OK, it’s said that those who don’t know history are doomed to repeat it, or something to that affect. Somewhere my father, a history teacher, is smiling. You’re welcome.
For me, that means knowing where I’ve come from financially. By reflecting upon my historic relationship with money, I feel that it will help better utilize the money I have now — and will earn in the future.
(Note: This history leads up to approximately September 2009, when I started this blog.)
Growing up, I started a savings account for myself when I was middle school age, around 13 or 14 years old. You know, the old school kind with the bank book that was updated by the bank every time you made a deposit or withdrawal. I used to put some money in there from family members who gave me monetary gifts for birthdays and other major holidays. It wasn’t until my junior year of high school when I got my first paying job as a clerk at Price Chopper, a supermarket, that I seriously began to contribute regularly to my savings account.
Being a teenager, I desperately wanted a car to drive. Unfortunately, this meant not only buying a car, but also car insurance, gas, upkeep, maintenance, fuzzy dice, etc. Imagine my teen angst and dismay when my parents told me that if I wanted these things, I’d have to work for them. Me? Work for things I wanted? Blasphemy. Anyway, I kicked my savings into overdrive, socking away virtually all of my income from working at Price Chopper the summer before senior year toward buying a car. By August, I had saved approximately $2,000 in my account — not bad for making $6 per hour.
While that in itself was an accomplishment, it was just enough to get a 10-year-old Geo Metro, according to the classified ads in my local newspaper. Not what I had in mind, but I was willing to buy the jalopy in order to fulfill my goal which was to drive myself to school my senior year of high school. Bless my parents’ hearts, they decided to buy another car, a newer one, to allow me to do that. They told me that I learned a valuable lesson, which was in order to get what I wanted in life, I had to have a plan and work for it. Since I did that, they rewarded me with a car. I had to pay all of the gas and contribute to car insurance, but the foundation for my financial plans was laid here. I worked, and worked, and worked, and it did pay off.
Then I turned 18. Ah, yes. Lottery tickets, voting, strip clubs, cigarettes, military service, and — gasp — credit cards. My mother immediately had me apply for a credit card with a small ($500) limit. She also had me open a checking account and taught me the basic principles of budgeting, which I will share in subsequent blog posts. I’ve had to adjust her basic allocations and teachings according to my needs, wants, and life events — but I have carried her lessons to now, and lived to tell about it.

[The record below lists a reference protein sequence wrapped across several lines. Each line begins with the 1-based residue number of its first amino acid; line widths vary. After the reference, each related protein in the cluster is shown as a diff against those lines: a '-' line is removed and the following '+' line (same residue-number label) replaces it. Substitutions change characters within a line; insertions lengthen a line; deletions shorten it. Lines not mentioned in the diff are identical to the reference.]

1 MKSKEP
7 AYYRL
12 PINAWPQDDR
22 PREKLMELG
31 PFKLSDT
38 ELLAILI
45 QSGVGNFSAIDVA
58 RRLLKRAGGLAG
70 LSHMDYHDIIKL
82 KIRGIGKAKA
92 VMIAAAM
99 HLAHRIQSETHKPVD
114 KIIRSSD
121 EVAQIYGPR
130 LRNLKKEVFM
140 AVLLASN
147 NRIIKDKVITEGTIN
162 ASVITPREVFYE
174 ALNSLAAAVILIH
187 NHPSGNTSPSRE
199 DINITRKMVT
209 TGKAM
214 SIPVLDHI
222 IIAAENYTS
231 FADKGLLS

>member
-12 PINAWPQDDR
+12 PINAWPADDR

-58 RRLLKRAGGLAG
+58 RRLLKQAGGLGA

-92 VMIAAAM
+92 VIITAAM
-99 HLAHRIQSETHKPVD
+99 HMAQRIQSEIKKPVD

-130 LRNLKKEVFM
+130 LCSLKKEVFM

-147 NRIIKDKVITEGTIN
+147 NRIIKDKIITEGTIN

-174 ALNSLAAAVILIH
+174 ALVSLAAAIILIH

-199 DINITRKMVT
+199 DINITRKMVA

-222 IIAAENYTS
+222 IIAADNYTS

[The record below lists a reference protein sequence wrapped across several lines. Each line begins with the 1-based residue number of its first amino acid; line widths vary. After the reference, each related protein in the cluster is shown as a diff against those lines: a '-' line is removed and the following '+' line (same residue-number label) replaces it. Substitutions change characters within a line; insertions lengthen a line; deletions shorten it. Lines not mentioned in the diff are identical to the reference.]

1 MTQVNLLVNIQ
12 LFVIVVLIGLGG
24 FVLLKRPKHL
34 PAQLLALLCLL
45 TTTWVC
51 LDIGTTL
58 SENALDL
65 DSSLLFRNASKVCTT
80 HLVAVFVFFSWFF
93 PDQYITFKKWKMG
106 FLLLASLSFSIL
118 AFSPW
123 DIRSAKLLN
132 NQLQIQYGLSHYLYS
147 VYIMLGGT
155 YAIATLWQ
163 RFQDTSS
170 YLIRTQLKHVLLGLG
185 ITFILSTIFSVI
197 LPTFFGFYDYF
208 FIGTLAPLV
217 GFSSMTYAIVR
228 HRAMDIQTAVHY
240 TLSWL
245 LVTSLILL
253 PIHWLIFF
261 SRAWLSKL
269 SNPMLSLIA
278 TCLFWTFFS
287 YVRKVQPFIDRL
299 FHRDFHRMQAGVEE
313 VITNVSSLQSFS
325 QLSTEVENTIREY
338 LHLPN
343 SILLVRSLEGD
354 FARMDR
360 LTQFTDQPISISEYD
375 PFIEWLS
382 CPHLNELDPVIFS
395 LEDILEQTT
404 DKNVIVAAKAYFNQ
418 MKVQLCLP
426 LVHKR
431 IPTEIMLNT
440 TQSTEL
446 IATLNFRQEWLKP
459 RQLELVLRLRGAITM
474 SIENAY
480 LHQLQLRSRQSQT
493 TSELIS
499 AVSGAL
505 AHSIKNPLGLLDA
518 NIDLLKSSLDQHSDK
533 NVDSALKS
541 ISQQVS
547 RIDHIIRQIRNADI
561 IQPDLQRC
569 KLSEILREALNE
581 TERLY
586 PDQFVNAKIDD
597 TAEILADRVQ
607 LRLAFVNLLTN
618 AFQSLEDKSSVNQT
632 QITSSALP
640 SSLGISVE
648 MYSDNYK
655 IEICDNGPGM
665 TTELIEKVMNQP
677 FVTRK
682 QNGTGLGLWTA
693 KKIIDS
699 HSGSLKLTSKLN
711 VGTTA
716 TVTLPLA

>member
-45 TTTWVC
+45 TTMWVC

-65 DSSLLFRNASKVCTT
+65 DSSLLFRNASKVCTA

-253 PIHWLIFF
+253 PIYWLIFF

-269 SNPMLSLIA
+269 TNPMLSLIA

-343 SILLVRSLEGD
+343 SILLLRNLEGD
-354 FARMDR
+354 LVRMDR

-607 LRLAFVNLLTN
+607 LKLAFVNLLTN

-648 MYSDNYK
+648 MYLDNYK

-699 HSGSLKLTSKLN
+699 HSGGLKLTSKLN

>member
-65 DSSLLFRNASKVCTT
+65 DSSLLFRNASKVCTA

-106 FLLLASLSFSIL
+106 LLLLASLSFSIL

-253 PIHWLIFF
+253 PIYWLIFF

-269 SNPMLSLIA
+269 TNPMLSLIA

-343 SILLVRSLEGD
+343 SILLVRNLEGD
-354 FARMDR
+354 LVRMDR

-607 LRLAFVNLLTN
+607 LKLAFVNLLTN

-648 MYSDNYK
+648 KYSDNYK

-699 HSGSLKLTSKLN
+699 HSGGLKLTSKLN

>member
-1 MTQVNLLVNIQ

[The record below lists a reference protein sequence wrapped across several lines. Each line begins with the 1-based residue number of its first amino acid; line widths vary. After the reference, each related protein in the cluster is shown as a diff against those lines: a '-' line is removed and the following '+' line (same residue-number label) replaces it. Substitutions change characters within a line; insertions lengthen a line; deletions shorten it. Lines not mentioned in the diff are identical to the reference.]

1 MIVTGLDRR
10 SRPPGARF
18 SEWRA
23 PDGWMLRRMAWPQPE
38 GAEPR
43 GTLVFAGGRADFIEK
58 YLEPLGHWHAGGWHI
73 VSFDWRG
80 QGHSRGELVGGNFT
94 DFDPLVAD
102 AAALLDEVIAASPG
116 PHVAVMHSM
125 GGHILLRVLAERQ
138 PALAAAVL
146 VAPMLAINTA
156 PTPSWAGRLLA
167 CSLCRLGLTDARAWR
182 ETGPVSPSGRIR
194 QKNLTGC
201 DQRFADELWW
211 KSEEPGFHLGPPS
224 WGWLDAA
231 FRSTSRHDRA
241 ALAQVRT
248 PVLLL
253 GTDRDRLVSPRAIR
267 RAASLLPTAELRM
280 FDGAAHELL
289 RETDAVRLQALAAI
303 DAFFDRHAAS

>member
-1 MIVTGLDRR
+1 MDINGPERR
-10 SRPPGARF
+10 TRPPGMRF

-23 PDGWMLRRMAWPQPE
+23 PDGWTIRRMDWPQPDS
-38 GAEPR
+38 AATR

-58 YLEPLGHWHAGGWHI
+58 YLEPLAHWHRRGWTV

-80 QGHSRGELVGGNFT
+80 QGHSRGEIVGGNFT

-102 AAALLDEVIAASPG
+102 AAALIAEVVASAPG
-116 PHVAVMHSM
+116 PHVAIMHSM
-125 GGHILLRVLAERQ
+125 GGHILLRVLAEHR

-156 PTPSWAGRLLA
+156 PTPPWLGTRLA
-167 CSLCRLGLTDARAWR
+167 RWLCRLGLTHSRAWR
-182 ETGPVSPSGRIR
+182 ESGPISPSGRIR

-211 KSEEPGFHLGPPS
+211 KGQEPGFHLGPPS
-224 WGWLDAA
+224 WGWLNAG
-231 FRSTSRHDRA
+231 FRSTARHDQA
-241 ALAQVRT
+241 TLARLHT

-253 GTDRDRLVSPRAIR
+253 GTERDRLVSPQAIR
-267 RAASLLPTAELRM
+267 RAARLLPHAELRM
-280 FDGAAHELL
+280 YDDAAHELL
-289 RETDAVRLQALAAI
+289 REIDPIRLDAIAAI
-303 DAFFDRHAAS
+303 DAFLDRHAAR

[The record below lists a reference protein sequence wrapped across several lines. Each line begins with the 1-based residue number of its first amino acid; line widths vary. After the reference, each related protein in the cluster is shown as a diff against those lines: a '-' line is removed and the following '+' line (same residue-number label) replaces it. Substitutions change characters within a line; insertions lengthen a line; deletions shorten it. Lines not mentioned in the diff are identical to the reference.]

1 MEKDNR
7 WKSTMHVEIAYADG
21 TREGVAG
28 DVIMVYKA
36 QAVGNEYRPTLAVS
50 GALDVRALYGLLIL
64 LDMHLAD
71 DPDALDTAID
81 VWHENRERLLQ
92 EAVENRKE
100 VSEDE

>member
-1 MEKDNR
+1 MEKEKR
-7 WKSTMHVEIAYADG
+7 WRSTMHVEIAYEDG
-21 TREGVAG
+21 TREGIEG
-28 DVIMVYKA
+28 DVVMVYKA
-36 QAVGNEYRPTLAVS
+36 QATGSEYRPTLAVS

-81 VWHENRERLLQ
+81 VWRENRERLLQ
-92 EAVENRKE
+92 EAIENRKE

Then, the fun part. After applying to several colleges, I decided on Seton Hall University, located in South Orange, N.J. While out of state, I was only an hour-and-a-half away from home, which provided me the independence I wanted with the closeness I needed in case I ever needed/wanted to come home at the drop of a hat. It was also only a half-hour train ride from New York City, which enthralled me in more ways than I could ever express here. During my time at Seton Hall, I held my part time job at Price Chopper while home and a work-study job at college to set aside money for books and other miscellaneous expenses I was to incur (no, not just beer) while studying for my communication degree.
At that time, Seton Hall cost upwards of $35,000 per year. I did not have a free ride, but I did have enough scholarships to take away approximately $25,000 of that cost annually. I had to make up for the rest in federal and private loans, though. My parents and I made a deal before I left for school — they would pay the interest on my private loans while I was in school, but would assume all of the principal and remaining balance once I graduated.
I’m the oldest of three, and we all agreed that I should pay in large part for my own education. Even though I would be saddled with approximately $40,000 of debt upon graduating, I felt a sense of independence knowing that my education was my own and that I was responsible for it. If I wanted to slack off … well, fine. I had to realize I would pay the consequences for it, though.
I kept my scholarship and graduated with honors in May 2007. During my time at Seton Hall, I made connections, forged friendships, and have lifelong memories which I would not take back for anything. I also learned that my parents and other family members had sacrificed to provide me, my brother, and my sister with a nest egg of matured treasury bonds. I also inherited stock during this time. While I was technically an adult and could do with the money what I wished, the intention for the nest egg was to pay off my education loan and help me to get started. I am forever grateful to my parents for leaving the decision up to me, and I wouldn’t have been able to be constructive with the money had they not provided me the discipline and foundation to do so. I’ve decided to not use all of that money to pay off my education loans in bulk immediately, and check out subsequent blog posts as to why that is.